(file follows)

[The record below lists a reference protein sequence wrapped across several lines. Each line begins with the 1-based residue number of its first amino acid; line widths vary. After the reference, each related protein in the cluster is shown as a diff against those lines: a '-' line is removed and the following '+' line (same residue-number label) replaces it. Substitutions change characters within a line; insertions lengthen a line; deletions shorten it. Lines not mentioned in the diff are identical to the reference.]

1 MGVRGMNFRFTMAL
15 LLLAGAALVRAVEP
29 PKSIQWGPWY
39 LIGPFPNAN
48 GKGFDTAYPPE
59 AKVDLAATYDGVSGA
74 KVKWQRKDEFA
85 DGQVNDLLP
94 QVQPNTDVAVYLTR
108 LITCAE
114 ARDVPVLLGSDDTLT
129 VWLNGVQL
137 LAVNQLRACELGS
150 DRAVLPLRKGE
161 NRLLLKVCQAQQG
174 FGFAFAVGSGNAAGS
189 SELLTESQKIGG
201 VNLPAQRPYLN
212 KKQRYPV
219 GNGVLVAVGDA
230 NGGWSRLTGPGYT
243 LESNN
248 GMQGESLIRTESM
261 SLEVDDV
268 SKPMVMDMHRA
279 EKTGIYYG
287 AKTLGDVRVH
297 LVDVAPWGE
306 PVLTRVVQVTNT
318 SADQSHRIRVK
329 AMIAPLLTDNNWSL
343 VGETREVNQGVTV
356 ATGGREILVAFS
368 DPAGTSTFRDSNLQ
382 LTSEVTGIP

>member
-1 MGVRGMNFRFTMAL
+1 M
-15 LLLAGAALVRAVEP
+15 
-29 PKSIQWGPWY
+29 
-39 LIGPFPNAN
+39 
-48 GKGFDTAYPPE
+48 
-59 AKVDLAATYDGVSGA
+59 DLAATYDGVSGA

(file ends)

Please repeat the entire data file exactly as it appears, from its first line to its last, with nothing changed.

[The record below lists a reference protein sequence wrapped across several lines. Each line begins with the 1-based residue number of its first amino acid; line widths vary. After the reference, each related protein in the cluster is shown as a diff against those lines: a '-' line is removed and the following '+' line (same residue-number label) replaces it. Substitutions change characters within a line; insertions lengthen a line; deletions shorten it. Lines not mentioned in the diff are identical to the reference.]

1 MGVRGMNFRFTMAL
15 LLLAGAALVRAVEP
29 PKSIQWGPWY
39 LIGPFPNAN
48 GKGFDTAYPPE
59 AKVDLAATYDGVSGA
74 KVKWQRKDEFA
85 DGQVNDLLP
94 QVQPNTDVAVYLTR
108 LITCAE
114 ARDVPVLLGSDDTLT
129 VWLNGVQL
137 LAVNQLRACELGS
150 DRAVLPLRKGE
161 NRLLLKVCQAQQG
174 FGFAFAVGSGNAAGS
189 SELLTESQKIGG
201 VNLPAQRPYLN
212 KKQRYPV
219 GNGVLVAVGDA
230 NGGWSRLTGPGYT
243 LESNN
248 GMQGESLIRTESM
261 SLEVDDV
268 SKPMVMDMHRA
279 EKTGIYYG
287 AKTLGDVRVH
297 LVDVAPWGE
306 PVLTRVVQVTNT
318 SADQSHRIRVK
329 AMIAPLLTDNNWSL
343 VGETREVNQGVTV
356 ATGGREILVAFS
368 DPAGTSTFRDSNLQ
382 LTSEVTGIP

>member
-1 MGVRGMNFRFTMAL
+1 M
-15 LLLAGAALVRAVEP
+15 
-29 PKSIQWGPWY
+29 
-39 LIGPFPNAN
+39 
-48 GKGFDTAYPPE
+48 
-59 AKVDLAATYDGVSGA
+59 DLAATYDGVSGA